As with Pilate, also today the truth is not placed in the sphere of certainty but rather in that of doubt and research. That is, it is not possessed peacefully, but is a continually evolving process. This actually implies an interminable indecision, which reflects the difficulty of relying on a faith or choosing to live the scientific doubt which is expressed in a contradiction within one's own conscience with the final result of considering that everything is relative and uncertain. For contemporary mankind, uncertainty makes knowing the truth a personal adventure that transforms the person. We must decide not to passively accept the explanations given about the causes of events, and be convinced that, by taking our lives into our own hands, we must no longer adhere to the truth but construct it. And since the search for truth takes place in the depths of the soul, the individual's path can never be fully predicted, nor can it be assessed from the outside: hence, despite everything, a window always opens to hope. The difference between Pilate's conception of truth and that of Jesus is obvious: For Jesus the truth is absolute, immutable, eternal while for Pilate the only truth of which he is certain is that the true Truth does not exist. Let's consider ourselves today: the truth in today's culture is relative to mankind, situations and history, while the Christian then as today professes a single, absolute, incontestable truth. Today, we are witnessing an arbitrary simplification that arises from the inability to tolerate complexity and from a practical point of view implies an overbearing and often violent affirmation of one's point of view, when for example those who fabricate a truth deny all other truths. We behave like a company that produces mattresses and the owner/manufacturer prohibits everyone from using and sleeping on mattresses made by others before and after him.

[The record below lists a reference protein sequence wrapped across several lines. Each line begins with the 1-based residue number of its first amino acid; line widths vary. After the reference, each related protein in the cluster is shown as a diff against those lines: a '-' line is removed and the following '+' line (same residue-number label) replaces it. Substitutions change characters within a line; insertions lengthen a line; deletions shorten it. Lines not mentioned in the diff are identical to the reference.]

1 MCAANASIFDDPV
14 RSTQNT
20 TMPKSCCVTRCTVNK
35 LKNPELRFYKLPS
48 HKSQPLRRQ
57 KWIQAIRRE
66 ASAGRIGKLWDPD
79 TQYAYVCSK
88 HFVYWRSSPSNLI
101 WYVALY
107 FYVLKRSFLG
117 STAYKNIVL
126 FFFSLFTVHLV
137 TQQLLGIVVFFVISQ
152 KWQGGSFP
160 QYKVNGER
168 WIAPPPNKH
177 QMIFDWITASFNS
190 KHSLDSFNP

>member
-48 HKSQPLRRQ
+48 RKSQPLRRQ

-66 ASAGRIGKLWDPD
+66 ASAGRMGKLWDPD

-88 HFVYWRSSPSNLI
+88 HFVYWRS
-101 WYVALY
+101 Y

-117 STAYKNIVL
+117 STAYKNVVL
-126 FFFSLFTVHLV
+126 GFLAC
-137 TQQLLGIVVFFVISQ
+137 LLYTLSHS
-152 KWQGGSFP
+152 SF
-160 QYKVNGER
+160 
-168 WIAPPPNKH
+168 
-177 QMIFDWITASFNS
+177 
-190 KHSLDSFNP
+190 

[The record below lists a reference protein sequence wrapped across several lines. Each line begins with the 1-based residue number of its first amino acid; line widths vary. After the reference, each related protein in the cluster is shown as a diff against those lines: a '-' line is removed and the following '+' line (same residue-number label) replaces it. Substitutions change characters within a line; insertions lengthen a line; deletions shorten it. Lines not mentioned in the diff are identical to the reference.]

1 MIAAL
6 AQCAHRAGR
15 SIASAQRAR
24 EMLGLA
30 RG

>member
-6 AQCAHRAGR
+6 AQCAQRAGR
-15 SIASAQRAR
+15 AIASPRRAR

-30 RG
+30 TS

Jesus does not answer Pilate's question, why? Some people think because Jesus understands that the emperor’s representative believes that there is no answer, he does not believe in the truth, and ultimately he would not even want to know what it is. In his mind - Pilate is certainly not naive - a doubt oscillates: am I in front of someone absolutely extraordinary and disturbing or is this man who proclaims himself king just an exalted Jew, out of his mind, who speaks of the truth a few hours before being tortured on the cross?